Lincoln was home to one of five main Jewish communities in England, well established before it was officially noted in 1154. In 1190, anti-Semitic riots that started in King's Lynn, Norfolk, spread to Lincoln; the Jewish community took refuge with royal officials, but their homes were plundered. The so-called House of Aaron has a two-storey street frontage that is essentially 12th century and a nearby Jew's House likewise bears witness to the Jewish population. In 1255, the affair called "The Libel of Lincoln" in which prominent Lincoln Jews, accused of ritual murder of a Christian boy (Little Saint Hugh of Lincoln in medieval folklore) were sent to the Tower of London and 18 executed.[1] The Jews were all expelled in 1290.[1]

Thirteenth-century Lincoln was England's third largest city and a favourite of more than one king. In the First Barons' War it was caught in the strife between the king and rebel barons allied with the French. Here and at Dover the French and Rebel army was defeated. Thereafter the town was pillaged for having sided with Prince Louis. In the Second Barons' War, of 1266, the disinherited rebels attacked the Jews of Lincoln, ransacked the synagogue and burned the records that registered debts.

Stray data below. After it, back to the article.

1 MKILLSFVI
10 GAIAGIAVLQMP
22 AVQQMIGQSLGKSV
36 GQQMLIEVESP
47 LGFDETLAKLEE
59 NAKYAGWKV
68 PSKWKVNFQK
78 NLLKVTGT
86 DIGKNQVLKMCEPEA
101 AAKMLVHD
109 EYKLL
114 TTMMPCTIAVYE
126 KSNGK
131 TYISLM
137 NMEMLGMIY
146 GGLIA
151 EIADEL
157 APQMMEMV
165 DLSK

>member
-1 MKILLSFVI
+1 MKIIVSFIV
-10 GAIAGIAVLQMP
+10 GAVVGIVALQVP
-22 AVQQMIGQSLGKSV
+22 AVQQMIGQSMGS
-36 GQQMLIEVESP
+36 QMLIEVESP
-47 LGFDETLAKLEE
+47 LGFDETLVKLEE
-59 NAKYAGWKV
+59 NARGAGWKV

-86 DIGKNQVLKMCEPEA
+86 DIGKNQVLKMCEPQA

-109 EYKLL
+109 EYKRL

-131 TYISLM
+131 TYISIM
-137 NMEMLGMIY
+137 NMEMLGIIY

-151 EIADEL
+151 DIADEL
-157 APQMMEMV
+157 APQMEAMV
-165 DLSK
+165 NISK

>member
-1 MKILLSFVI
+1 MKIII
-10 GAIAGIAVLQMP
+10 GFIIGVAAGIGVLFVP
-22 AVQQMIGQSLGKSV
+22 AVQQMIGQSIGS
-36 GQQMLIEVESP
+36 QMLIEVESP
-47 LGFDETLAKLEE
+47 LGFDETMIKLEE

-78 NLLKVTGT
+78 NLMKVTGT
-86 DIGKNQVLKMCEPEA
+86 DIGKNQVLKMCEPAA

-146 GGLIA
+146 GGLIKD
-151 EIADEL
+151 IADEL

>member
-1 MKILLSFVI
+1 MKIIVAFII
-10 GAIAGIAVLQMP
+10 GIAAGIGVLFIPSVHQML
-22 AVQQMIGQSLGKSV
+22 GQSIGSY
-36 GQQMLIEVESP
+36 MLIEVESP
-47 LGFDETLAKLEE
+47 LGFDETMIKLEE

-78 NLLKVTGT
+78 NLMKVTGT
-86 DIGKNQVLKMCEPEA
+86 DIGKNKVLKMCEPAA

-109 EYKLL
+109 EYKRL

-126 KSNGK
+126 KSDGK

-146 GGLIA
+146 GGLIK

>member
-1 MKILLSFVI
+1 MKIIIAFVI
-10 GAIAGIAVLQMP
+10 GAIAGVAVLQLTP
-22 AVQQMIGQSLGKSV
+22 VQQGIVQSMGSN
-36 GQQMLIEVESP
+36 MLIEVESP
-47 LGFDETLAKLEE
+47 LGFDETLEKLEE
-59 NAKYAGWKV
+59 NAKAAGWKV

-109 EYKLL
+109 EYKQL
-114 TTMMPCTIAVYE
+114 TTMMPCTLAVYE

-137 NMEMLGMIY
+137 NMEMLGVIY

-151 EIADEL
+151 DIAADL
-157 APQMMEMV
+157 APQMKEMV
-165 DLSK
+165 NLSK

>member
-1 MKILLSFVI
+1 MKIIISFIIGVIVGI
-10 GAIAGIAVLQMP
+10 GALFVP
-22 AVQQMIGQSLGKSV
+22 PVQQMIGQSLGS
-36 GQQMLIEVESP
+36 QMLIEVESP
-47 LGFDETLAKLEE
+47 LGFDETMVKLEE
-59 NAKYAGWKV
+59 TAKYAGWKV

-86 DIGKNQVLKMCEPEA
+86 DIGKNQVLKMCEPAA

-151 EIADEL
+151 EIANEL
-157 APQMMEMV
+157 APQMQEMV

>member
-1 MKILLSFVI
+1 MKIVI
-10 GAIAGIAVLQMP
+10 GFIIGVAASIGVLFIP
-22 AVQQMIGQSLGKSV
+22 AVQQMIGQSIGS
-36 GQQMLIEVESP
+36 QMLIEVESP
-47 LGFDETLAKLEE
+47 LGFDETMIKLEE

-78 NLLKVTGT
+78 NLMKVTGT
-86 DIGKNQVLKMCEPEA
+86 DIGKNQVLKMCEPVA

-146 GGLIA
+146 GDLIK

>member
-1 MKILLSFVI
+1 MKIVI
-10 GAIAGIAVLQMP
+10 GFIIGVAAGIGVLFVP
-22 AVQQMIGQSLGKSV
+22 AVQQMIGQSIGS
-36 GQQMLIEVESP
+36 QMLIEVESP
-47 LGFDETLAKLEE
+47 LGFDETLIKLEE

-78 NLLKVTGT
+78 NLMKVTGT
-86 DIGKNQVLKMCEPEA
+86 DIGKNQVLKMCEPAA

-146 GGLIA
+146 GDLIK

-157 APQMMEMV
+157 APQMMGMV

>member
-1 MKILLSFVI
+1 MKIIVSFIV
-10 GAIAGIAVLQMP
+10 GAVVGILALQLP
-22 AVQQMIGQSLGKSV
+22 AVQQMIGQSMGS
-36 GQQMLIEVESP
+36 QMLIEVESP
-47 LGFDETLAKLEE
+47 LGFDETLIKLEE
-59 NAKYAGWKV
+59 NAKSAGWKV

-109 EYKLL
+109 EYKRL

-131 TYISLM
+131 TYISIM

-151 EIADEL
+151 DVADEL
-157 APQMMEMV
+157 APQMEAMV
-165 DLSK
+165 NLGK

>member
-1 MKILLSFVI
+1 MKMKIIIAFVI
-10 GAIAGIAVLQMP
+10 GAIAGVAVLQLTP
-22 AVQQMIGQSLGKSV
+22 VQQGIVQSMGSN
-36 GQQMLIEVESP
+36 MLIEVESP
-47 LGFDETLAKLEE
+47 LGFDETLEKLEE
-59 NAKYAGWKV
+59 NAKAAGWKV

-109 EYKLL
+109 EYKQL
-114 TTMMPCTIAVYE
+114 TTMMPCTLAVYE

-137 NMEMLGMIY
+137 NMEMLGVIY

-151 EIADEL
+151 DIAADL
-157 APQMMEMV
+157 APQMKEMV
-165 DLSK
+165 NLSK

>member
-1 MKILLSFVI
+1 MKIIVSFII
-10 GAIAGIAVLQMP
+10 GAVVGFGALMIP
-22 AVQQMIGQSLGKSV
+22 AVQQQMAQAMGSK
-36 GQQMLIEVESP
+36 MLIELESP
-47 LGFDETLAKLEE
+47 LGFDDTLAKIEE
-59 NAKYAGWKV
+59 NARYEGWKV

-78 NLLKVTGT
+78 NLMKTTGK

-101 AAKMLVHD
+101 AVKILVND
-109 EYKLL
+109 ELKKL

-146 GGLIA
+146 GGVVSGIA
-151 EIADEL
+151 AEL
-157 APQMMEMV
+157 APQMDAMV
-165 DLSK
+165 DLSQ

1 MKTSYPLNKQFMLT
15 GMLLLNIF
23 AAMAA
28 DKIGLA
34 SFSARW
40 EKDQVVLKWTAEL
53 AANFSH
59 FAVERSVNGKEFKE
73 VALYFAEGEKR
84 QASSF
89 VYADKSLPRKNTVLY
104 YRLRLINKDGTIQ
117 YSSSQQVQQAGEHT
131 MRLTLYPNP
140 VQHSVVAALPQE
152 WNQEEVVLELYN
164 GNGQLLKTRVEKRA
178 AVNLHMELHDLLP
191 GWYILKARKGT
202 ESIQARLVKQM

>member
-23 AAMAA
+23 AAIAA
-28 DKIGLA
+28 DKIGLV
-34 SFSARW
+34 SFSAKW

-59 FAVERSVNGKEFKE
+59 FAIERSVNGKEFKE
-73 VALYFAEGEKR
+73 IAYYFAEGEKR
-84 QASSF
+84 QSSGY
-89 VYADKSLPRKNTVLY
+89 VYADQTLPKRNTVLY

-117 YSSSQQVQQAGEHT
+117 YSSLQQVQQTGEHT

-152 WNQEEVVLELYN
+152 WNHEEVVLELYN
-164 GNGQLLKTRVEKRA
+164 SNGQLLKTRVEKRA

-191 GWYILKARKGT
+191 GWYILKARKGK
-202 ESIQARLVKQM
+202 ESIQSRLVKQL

Some historians have the city's fortunes declining from the 14th century, but others argue that it remained buoyant in trade and communications well into the 15th. In 1409, the city became a county in its own right: the County of the City of Lincoln. Additional rights were then conferred by successive monarchs, including those of an assay town (controlling metal manufacturing, for example). The oldest surviving secular drama in English, The Interlude of the Student and the Girl (c. 1300), may have originated from Lincoln.

Lincoln's coat of arms, not officially endorsed by the College of Arms, is believed to date from the 14th century. It is Argent on a cross gules a fleur-de-lis or. The cross is believed to derive from the Diocese. The fleur-de-lis symbolises the cathedral dedication to the Virgin Mary. The motto is CIVITAS LINCOLNIA ("City of Lincoln").

16th century

The Dissolution of the Monasteries cut Lincoln's main source of diocesan income and dried up the network of patronage controlled by the bishop. Seven monasteries closed in the city alone, as did several nearby abbeys, which further diminished the region's political power. A symbol of Lincoln's economic and political decline came in 1549, when the cathedral's great spire rotted and collapsed and was not replaced. However, the comparative poverty of post-medieval Lincoln preserved pre-medieval structures that would probably have been lost under more prosperous conditions.